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Supplemental Foods

We recommend eating these “supplemental foods” on a regular schedule:

  • 3 egg yolks daily, 5 yolks daily for women who are pregnant or planning to become pregnant (for choline, folate, vitamin A)
  • A bowl of soup made from bone, joint, tendon, foot, or hoof stock, 3 days per week (for calcium, phosphorus, and collagen)
  • Fermented vegetables such as kimchi, sauerkraut, or fermented mixed vegetables (for nucleotides, probiotic bacteria, and vitamins K2 and B12), and other vegetables such as tomato, avocado, potato, sweet potato, banana, green leafy vegetables, and seaweeds such as dulse, daily (for potassium)
  • ¼ lb beef or lamb liver, weekly (copper, vitamin A, folate, choline). If you like, substitute ¼ lb chicken, duck, or goose liver weekly plus 30 g 85% dark chocolate daily
  • fish, shellfish, eggs, and kidneys, weekly (for selenium)

Daily Supplements

These are supplements we recommend be taken daily:

  • Sunshine and vitamin D3 as needed to achieve serum 25OHD of 40 ng/ml.
  • Vitamin K2 100 mcg or more
  • Magnesium 200 mg
  • Iodine 225 mcg
  • Vitamin C 1 g
  • Pantothenic acid (vitamin B-5) 500 mg
Vitamin D3
  • Seek total dose from sun, food, and supplements of 4,000 IU/day
  • Adjust to 25OHD level of 40 ng/ml (whites/Asians), 30 ng/ml (blacks)
Vitamin K2
  • Recommended dose: 100 mcg MK-7
  • Pharmacological, possibly therapeutic doses: 1000 mcg to 5 mg MK-4
  • Use chelate (e.g. glycinate) or citrate
  • Daily dose 200 mg
  • Recommended dose 225 mcg/day (one tablet)
  • Nori sheets have about 50 mcg each; 2-4 per day replaces supplements
  • Supplementation is to prevent lengthy iodine droughts
Vitamin C
  • Low dose: 500 mg – 1 g per day
  • Under stress or viral infections, more may be needed
  • Powder is least expensive way to get large doses
Vitamin B-5 (pantothenic acid or pantethine)
  • 500 mg per day; we suggest daily due to its extreme safety
  • Acne/skin blemishes or low energy/endurance are symptoms of deficiency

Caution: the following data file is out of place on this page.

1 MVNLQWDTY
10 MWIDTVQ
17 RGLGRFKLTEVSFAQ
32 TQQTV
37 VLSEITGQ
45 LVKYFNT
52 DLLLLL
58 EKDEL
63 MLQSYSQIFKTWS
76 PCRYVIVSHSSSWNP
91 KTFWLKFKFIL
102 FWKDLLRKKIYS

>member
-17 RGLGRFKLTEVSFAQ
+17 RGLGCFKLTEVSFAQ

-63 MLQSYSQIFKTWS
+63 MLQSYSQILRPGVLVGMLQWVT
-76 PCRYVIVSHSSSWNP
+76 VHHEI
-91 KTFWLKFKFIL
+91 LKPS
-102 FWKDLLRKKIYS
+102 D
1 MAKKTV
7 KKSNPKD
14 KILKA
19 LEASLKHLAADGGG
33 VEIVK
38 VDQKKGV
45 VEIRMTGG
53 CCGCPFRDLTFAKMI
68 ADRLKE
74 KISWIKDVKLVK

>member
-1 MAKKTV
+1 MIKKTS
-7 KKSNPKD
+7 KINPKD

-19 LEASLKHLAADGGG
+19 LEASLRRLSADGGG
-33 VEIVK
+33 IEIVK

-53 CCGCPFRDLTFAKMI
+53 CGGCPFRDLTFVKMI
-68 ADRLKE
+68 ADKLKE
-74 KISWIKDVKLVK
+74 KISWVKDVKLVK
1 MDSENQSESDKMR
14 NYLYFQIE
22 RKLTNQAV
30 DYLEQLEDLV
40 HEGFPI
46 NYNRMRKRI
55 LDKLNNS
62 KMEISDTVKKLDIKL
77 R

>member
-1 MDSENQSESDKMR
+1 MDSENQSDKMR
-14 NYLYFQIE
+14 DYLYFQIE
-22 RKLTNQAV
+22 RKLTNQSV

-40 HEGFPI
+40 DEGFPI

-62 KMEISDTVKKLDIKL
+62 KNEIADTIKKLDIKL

Weekly Supplements

These are supplements we recommend be taken once a week:

  • B vitamins:
    • 50 to 100 mg each of B1, B2, and B6
    • 5 mg biotin
    • 500 mcg B12
  • Zinc 50 to 100 mg
  • Boron 3 mg
B1 (thiamin)
  • 50-100 mg weekly
B2 (riboflavin)
  • 100 mg per week
  • For those who don’t take a B-50 complex
  • We recommend 50 mg to 100 mg per week
  • We recommend 5 mg once per week
  • We recommend 500 mcg to 1 mg once per week
  • Sublingual methylcobalamin is preferred
  • We recommend about 50 mg per week
  • Be sure to follow our copper recommendations as copper-zinc balance is crucial
  • The 3 mg dose can be taken one to three times per week

Prenatal Supplements

The most important prenatal supplements are:

  • Extra duck, goose, or pastured chicken liver.
  • Extra egg yolks.

The following supplements may also be helpful during pregnancy or in the months leading up to conception. Note: We do not recommend prenatal multivitamins.

  • Not necessary if you eat enough egg yolks and liver
  • But extremely important during pregnancy, and safe
Inositol plus Choline
  • Not necessary if you eat enough egg yolks and liver
  • If supplementing choline, good to mix in some inositol
Iron (optional)
  • About 30% of pregnant women develop iron deficiency anemia
  • Don’t guess, test; blood tests will indicate if you need iron supplements

Optional Supplements

These supplements may be helpful for a significant fraction of the population. Experiment to see if they help you:

  • Probiotics
  • Chromium, 200-400 mcg per week (not necessary if you cook in stainless steel pots) and (optional) vanadium, 25 mcg per week
  • Lithium 5 to 10 mg per week
  • Silicon 5 mg to 25 mg daily
  • FOR PEOPLE WHO DO NOT EAT LIVER: Copper 2 mg per day
  • FOR PEOPLE WHO DO NOT EAT LIVER: Vitamin A from cod liver oil, 50,000 IU/week
  • B-50 complex (as a substitute for individual B supplements if you prefer fewer pills
  • Molybdenum 150 mcg per week
  • Taurine 500 mg to 5000 mg per week (higher doses may be therapeutic for small intestinal or systemic infections)
  • Selenium 0 or 200 mcg per week depending on selenium content of food (if food is produced in dry, flat areas = high selenium, no supplements; rainy, well-drained areas = 200 mcg/wk)
  • Bifidobacterium spp can help with leanness and weight loss.
  • Lactobacillus spp can help with acid reflux, bloating, SIBO, prediabetes, high triglycerides
More Probiotics
  • Bifidobacterium spp can help with leanness and weight loss.